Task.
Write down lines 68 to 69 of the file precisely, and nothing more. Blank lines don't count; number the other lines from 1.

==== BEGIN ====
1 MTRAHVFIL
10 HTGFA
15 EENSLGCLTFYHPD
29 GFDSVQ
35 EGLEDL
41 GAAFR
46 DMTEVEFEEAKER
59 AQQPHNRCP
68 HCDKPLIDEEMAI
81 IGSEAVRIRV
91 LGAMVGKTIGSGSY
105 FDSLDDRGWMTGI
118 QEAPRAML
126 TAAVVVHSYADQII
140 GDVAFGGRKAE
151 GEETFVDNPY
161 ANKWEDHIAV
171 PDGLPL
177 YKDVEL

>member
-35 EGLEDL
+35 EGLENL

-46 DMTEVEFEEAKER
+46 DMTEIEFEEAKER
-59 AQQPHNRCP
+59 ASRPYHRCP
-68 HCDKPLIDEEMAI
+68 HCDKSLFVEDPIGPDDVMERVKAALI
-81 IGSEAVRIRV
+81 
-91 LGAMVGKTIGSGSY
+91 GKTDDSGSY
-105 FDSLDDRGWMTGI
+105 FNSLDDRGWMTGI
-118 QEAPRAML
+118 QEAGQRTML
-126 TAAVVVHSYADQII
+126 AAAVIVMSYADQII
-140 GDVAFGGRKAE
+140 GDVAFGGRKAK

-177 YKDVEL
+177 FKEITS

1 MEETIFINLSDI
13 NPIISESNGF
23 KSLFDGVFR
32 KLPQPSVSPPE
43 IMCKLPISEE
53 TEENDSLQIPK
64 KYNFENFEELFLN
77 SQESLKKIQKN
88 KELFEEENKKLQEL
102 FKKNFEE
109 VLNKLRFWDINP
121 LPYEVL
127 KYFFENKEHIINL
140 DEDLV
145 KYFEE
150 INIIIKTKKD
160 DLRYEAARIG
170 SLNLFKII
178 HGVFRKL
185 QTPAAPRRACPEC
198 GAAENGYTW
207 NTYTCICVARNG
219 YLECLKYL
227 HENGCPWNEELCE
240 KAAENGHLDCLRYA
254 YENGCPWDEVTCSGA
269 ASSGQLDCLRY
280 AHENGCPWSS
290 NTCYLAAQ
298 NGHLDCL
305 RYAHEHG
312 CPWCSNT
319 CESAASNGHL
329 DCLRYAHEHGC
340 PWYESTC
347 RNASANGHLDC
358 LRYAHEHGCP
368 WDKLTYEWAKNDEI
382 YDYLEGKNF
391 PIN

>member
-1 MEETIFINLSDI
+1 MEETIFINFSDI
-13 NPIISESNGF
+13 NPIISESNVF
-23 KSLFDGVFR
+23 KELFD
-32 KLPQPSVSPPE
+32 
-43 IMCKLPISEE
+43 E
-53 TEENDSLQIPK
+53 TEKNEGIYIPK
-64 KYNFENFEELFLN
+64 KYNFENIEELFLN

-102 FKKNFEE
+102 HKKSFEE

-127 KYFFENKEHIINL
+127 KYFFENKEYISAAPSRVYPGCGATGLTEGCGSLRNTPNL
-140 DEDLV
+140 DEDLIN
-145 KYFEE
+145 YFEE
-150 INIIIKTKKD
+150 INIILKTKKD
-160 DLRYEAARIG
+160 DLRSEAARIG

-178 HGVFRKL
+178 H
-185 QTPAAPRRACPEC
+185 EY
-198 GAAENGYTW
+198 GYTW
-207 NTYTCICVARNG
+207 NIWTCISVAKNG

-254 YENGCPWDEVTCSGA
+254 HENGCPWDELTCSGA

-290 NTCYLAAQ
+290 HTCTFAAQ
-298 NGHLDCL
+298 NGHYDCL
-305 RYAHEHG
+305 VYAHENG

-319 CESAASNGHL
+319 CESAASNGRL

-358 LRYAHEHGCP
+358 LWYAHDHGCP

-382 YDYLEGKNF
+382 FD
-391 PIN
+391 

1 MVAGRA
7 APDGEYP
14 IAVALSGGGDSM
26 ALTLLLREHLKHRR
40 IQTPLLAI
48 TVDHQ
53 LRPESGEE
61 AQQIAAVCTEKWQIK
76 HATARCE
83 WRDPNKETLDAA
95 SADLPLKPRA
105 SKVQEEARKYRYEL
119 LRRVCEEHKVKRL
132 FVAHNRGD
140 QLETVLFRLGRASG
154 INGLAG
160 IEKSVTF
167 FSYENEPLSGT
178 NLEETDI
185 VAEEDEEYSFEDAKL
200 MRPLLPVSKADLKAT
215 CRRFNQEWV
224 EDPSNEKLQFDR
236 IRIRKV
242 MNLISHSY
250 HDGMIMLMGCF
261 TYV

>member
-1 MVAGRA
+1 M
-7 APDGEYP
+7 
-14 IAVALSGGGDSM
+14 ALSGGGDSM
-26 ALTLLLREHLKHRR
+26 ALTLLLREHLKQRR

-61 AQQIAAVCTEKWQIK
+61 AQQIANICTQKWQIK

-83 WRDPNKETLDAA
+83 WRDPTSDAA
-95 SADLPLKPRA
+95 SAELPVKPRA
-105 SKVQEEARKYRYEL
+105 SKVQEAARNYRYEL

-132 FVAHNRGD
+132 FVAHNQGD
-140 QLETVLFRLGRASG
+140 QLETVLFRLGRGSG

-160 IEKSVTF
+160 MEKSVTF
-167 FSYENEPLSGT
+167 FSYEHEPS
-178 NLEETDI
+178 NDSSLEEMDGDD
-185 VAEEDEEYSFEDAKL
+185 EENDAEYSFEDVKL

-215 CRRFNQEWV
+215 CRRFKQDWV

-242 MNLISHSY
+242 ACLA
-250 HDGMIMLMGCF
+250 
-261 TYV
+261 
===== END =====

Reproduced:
254 YENGCPWDEVTCSGA
269 ASSGQLDCLRY